June 24th 2016 will go down in history as the day the majority of British citizens voted to Leave the European Union. This means that a two year process of negotiation between the UK and the EU is likely to unfold to determine the UK's relationship with the EU. In the words of Malta's Prime Minister Joseph Muscat, Malta has lost an important ally, however Malta is prepared for this new reality of having a European Union without Britain. Britain's exit from the EU has several consequences both on UK expats living in Malta, as well on those Maltese citizens living in the UK.
Maltese Citizens resident in the UK
It is estimated that there are approximately 27,000 Maltese citizens living and working in the UK, out of which around 1,025 are students. No initial impact is expected in the first years of negotiation between the EU and the UK, however it is anticipated that tuition fees for third country nationals would double. Maltese students might be affected by this, however the Maltese Government will seek a bilateral agreement between the two countries, unless an EU deal is struck to safeguard the interest of third country national students. Those Maltese nationals who are currently receiving treatment in the UK are safeguarded due to the 1956 bilateral Social Security and Health Agreements.
Maltese Citizens continue to enjoy rights in the UK
Maltese citizens by birth or by investment continue to enjoy the benefits of EU citizenship and their entitlement to live, work, study, invest, do business and retire in all countries of the EU including the UK. Besides the affinity with the UK under EU membership, Malta enjoys a longer-standing relationship as an ex-colony of the UK as well as a Commonwealth member. Maltese citizens continue to enjoy the right to take up residency in the UK under the current EU freedoms that remain effective until the conclusion of a full exit that will inevitably take years to complete and fully implement.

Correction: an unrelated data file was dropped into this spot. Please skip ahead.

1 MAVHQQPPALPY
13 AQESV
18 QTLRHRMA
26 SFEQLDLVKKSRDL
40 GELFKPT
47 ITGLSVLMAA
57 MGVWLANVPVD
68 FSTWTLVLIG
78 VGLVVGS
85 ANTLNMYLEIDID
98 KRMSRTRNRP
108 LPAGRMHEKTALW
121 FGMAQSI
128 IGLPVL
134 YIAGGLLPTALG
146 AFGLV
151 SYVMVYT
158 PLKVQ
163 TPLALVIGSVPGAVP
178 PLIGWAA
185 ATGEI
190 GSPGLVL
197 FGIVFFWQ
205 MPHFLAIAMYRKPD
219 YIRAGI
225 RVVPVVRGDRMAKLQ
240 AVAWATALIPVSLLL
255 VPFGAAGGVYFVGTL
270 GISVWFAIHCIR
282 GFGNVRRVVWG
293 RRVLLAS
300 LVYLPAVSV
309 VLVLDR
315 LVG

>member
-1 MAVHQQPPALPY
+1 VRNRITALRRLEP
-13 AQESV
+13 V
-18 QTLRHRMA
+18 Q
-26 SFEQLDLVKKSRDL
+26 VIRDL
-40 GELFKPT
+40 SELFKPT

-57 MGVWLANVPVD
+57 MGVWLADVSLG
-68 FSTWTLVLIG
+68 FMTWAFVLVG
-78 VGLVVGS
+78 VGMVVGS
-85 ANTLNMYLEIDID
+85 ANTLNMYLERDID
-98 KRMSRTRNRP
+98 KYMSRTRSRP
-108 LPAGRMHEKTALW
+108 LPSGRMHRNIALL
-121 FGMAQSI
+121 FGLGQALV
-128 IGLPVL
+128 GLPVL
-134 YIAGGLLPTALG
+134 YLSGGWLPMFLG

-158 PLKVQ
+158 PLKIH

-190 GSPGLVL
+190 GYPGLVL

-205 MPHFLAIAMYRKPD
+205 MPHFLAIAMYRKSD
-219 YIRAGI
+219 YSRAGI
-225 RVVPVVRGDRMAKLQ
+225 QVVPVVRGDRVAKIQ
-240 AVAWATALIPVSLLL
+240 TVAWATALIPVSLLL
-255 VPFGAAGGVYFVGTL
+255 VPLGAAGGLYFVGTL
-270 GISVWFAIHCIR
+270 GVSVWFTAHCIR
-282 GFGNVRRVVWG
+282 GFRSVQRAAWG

Opportunities for Malta & Maltese Citizenship
BBC Political Editor speaks to our Managing Partner Dr Jean-Philippe Chetcuti on the effects of Brexit on UK Expats in Malta. "Malta is sad to see the UK leave the European Union, to which it has contributed significantly throughout the years and no doubt, the UK will not be able to shape the future of Europe in the same way it has done in the last decades." On opportunities created, Dr Chetcuti stated that a number of multinational companies headquartered in London have been formulating Brexit strategies with Chetcuti Cauchi Advocates using Malta as an alternative jurisdiction within the European Union. Malta ticks the right boxes: a respected EU member state, with English as its official language, with a Mediterranean quality of life and a British educational system and work ethic.
BBC Brexit Interview in Malta of our Managing Partner Dr Jean-Philippe Chetcuti on the effects of an exit of the UK from the European Union. (fast-forward to 2.55 in the recording)
Malta in the Commonwealth
Malta has recently hosted the second Commonwealth Heads of Government Meeting (CHOGM). Malta not only forms part of the Commonwealth organisation but i also currently holds the presidency of the Commonwealth. UK-Malta-Commonwealth links will continue to apply, including any affiliation between the UK and Maltese Foundation Programmes.
Malta and the UK continue to exchange reciprocal benefits in the areas of health benefits, social security, cooperation and mutual support. Malta and the UK still enjoy the old 1956 bilateral Social Security and Health Agreements.